Quest for Egg Color Genetics

Discussion in 'General breed discussions & FAQ' started by LTygress, Nov 23, 2013.

  1. LTygress

    LTygress Chillin' With My Peeps

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    I finally found a really good link for chicken FEATHER-color genetics. And I can't recall who sent me to that link, but thank you none the less.

    However, now I want to learn about egg color genetics. I hear "mint-green eggs" and "pink eggs" and then there's the blue, brown, green, and white. I can already guess that "mint green" and "pink" eggs are just pale versions of green and brown. And I believe I saw someone mention on these forums that green is actually blue with a brown overlay. Or maybe vice versa.

    Anyway, I'm wondering if anyone can actually explain the genetics of egg colors, and how each color may "taint" another, or only show through in part like the pink and mint-green eggs. This may become a long thread with me asking many questions spawned off of answers to others. But please bear with me, I'm trying to fill in the blanks in my head.

    If you have any corrections to the information above, feel free to share it to help me clear things up, too.

    First, I'll start off with pink and mint green. Are these possibly eggs created from the brown and green layers, where the chicken was bred back to a WHITE egg-layer such as a leghorn?
     
  2. ChickenCanoe

    ChickenCanoe Chicken Obsessed

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    That's basically it.
    I've done a lot of research on the subject. There is a fair amount of research on white and basic brown but not much else.

    A bird with blue egg genes will create a shell that has the blue pigment in the shell, so it's blue inside too.
    A green, olive and khaki egg is from a bird with the blue gene and parentage of a brown layer.

    The pink/plum is a brown egg with a layer of calcium applied after the color.
    There is supposed to be a breed in South America that lays pink and yellow eggs but I haven't seen them. I think it is in Peru. A lady in Canada has some but won't ship to the US. Bummer!!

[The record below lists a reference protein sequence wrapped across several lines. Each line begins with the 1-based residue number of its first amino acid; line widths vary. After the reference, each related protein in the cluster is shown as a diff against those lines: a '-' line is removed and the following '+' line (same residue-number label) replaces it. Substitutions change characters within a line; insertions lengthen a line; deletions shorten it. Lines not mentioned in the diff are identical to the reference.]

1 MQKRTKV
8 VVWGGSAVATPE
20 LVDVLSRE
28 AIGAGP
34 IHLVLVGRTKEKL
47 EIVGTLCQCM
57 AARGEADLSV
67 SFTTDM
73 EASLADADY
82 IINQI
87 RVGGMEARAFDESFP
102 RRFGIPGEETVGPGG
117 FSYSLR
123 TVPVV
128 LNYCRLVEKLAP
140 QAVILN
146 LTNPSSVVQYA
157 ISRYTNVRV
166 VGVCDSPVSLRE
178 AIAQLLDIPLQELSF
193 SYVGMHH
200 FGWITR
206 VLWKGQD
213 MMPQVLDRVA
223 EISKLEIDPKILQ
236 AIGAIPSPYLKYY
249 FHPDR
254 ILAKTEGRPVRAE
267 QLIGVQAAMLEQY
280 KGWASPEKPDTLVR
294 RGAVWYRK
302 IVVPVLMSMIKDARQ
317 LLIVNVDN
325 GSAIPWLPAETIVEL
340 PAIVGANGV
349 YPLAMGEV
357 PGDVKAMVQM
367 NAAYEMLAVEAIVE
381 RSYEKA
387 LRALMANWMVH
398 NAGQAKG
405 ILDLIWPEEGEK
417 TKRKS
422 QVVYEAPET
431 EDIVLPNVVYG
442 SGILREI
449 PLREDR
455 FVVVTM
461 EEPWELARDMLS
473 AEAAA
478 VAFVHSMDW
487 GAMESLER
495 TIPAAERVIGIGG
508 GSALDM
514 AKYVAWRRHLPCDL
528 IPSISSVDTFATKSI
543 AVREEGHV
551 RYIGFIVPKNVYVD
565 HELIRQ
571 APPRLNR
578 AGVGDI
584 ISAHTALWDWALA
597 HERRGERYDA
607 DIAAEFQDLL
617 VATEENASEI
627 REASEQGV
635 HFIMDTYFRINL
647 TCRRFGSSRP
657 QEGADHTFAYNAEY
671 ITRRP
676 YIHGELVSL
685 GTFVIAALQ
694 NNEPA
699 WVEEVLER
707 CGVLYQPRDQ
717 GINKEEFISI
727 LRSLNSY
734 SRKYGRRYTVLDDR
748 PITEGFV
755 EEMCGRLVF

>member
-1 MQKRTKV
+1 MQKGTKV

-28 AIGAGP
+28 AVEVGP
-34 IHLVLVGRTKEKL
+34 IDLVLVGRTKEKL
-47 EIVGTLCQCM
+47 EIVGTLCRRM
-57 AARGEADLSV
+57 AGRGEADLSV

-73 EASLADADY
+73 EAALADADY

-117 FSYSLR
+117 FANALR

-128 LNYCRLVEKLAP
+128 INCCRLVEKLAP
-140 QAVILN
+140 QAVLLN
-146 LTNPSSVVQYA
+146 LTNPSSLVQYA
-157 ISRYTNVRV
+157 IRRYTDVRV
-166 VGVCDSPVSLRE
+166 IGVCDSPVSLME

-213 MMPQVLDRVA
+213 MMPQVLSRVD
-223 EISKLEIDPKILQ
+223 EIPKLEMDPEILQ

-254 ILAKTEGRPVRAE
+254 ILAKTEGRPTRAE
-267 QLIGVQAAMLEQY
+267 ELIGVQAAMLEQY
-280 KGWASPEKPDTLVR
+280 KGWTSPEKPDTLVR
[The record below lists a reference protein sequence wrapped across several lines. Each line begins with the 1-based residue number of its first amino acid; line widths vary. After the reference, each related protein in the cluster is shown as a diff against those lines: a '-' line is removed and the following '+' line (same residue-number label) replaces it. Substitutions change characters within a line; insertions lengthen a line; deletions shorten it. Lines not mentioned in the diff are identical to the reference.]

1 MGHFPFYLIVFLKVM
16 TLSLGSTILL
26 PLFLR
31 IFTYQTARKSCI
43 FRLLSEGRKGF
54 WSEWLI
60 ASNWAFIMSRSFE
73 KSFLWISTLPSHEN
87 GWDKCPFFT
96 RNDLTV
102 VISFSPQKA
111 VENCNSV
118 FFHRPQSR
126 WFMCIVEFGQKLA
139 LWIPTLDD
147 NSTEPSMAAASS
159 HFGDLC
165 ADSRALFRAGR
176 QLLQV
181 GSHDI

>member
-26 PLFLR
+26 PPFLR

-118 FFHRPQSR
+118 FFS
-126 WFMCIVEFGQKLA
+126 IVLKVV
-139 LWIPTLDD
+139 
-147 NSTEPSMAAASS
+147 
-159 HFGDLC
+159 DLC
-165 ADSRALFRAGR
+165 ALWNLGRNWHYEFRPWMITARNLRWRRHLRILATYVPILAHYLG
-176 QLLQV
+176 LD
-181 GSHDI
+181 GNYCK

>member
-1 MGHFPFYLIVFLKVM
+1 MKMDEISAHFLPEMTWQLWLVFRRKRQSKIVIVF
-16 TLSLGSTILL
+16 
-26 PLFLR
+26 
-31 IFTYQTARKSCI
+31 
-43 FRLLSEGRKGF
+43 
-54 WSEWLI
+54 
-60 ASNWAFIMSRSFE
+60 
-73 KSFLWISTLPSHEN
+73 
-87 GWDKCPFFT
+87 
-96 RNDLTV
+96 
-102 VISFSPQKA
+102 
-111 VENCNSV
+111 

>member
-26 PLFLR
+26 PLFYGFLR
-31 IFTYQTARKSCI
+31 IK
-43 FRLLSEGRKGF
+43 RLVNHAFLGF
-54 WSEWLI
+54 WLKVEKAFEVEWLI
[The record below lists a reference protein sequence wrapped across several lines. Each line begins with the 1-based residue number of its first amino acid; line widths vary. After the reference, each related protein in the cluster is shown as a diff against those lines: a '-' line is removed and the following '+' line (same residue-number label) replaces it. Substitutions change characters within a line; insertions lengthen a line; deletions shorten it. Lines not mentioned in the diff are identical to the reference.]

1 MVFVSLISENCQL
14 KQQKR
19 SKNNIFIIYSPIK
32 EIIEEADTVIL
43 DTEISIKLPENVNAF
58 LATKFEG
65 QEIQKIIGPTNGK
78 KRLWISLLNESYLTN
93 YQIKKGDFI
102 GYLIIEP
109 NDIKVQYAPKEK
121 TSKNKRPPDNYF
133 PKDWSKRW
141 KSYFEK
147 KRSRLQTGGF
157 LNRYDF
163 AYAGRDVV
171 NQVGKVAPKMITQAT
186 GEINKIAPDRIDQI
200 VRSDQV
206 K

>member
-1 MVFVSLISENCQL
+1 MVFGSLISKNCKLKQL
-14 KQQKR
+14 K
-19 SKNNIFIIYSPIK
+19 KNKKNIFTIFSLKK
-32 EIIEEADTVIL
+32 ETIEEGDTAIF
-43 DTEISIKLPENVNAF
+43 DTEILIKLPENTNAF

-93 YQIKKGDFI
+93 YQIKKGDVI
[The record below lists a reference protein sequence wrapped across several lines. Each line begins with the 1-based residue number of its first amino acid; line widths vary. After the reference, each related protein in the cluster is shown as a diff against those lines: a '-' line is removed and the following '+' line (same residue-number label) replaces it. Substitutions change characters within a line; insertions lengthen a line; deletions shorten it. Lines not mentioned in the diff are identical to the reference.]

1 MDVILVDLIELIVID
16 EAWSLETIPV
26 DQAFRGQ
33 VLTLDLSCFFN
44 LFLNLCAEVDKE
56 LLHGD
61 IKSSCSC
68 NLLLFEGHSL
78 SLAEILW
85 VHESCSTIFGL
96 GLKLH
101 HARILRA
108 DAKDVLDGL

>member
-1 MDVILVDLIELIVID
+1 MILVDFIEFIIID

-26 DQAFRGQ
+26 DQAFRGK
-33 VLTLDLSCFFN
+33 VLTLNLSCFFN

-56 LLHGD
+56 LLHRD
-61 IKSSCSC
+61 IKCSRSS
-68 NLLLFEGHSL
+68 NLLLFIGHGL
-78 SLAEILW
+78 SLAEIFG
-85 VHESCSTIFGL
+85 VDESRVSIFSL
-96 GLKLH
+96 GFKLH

I have been unable to find any research on dark brown genetics (Marans, Penedesenca, Welsummer, Barnevelder)
    Of those, I've only raised Penes and Wellys. With the Penedesenca, it is my belief that the color is in the shell rather than on it - similar to the Araucana blue.
    In some brown eggs the color is probably one or two chemicals. In the dark eggs, I'm convinced that there are a number of chemicals that make up the color.

    [​IMG]
     
  3. LTygress

    LTygress Chillin' With My Peeps

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    I'm getting some copper marans this coming Spring from McMurray, so around summer time, I'll be able to see if their color goes all the way through as well.

    I know many people say that buff orpingtons tend to lay pink eggs. And I'd almost think that one of my bantam hens (a mix of mille fleur and ameraucana) lays yellow. Hers are a very dark off-white color with a yellow tone to it. But it's not a blatant yellow - it just looks like a really dirt-stained white.

    One of the things I've always wondered, is if the egg pigment is a fading type of thing (i.e. each generation of brown bred to white gets lighter and lighter brown) or a dominant/recessive thing (a green egg bred to white gives some blue, some brown, some mint green).
     
  4. ChickenCanoe

    ChickenCanoe Chicken Obsessed

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    It is a fading thing in three ways.
    The later in the laying season, the lighter the eggs normally get.
    If cross bred, egg color will definitely go away. The blue gene is dominant though.
    Even if staying within the breed, egg color will fade if one doesn't cull hard, select for color and keep good breeding records.
    Most Barnevelder strains lost the dark color because it wasn't selected for.
    I bought hatching eggs of 3 varieties of Marans from a farm that started with very good lines of the varieties. The eggs weren't dark at all. She had lost the color because she hadn't selected well.
     
  5. LTygress

    LTygress Chillin' With My Peeps

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    So all colors fade except blue?
     
  6. ChickenCanoe

    ChickenCanoe Chicken Obsessed

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    No, I think the blue will fade as well as the laying season progresses.
    But since it is a dominant gene the offspring will most likely carry it. This is an oversimplification, of course.

    I'm sure that nutrition plays a part in the color intensity.
    Certain chemicals can't be produced if the chemicals aren't available in the diet.
    It's like the old computer programming lingo, GIGO
    Garbage in, garbage out.

    ETA
    All the colors applied to the outside of a shell or in the shell are made up of some chemicals the hens shell gland has to produce. If she has the ingredients to produce those chemicals she will, if she doesn't, she won't. As the season progresses, she seems to be less able to apply those chemicals.
    She also has to have the genetic makeup for the shell gland to want/need to produce those chemicals.
    Again, oversimplification.
     
    Last edited: Nov 23, 2013

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